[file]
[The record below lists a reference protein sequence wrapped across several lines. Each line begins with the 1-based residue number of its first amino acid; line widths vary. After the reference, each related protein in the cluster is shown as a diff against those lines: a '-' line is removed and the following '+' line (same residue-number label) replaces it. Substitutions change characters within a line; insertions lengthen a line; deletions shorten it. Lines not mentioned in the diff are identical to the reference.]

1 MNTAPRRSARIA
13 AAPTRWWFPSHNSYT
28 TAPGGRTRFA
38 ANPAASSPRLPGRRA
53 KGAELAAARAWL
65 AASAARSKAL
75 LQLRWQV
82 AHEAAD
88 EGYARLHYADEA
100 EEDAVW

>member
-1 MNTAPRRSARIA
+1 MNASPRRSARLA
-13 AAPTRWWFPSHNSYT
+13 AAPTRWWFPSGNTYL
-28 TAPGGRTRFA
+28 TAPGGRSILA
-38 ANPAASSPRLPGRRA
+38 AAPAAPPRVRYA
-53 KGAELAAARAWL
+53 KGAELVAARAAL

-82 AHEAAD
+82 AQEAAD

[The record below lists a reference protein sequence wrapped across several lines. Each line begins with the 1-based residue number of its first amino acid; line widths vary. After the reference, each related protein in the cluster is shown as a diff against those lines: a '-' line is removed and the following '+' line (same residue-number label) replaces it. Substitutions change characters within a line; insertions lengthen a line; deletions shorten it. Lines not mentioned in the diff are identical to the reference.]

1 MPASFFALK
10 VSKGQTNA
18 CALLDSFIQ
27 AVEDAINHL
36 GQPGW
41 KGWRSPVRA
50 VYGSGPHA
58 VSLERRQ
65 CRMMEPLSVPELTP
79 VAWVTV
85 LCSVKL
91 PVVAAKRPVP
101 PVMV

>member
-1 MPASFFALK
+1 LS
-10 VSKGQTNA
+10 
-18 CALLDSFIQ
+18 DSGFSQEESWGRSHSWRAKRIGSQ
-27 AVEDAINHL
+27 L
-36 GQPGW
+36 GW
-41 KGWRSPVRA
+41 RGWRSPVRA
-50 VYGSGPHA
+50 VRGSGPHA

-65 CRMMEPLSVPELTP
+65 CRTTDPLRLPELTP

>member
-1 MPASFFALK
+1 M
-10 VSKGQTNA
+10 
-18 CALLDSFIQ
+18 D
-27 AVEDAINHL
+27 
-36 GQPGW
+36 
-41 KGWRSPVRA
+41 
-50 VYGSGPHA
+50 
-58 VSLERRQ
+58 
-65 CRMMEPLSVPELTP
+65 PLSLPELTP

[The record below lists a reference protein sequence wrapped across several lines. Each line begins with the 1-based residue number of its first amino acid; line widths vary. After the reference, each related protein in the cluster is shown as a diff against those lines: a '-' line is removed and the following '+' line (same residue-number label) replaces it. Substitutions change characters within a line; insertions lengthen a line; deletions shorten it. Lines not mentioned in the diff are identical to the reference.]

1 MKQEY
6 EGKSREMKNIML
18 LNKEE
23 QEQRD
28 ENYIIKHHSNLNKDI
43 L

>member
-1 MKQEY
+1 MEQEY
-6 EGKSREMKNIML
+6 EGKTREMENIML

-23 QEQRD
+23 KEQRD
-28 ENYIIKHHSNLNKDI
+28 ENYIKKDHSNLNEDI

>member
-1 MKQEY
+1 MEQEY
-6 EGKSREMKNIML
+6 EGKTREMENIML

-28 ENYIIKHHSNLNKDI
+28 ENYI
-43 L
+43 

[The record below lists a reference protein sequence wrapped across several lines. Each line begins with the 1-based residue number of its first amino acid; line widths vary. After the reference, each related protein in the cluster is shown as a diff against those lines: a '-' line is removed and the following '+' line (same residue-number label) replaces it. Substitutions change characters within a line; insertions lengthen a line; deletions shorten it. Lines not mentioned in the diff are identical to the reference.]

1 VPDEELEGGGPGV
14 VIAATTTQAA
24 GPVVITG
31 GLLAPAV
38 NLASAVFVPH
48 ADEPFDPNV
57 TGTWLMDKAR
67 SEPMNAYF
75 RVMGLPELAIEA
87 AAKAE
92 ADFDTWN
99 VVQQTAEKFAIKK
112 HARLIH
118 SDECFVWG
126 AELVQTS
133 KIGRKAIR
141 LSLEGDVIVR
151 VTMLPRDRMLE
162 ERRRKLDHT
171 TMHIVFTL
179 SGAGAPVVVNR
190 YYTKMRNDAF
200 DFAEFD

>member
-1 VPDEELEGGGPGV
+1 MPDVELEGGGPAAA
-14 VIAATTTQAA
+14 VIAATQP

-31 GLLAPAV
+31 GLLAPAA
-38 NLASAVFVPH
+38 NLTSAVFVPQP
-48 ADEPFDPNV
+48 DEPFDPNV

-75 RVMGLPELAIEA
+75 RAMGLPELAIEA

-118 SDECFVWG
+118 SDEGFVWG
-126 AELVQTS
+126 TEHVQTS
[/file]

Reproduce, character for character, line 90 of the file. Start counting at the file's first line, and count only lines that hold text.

+28 ENYIKKDHSNLNEDI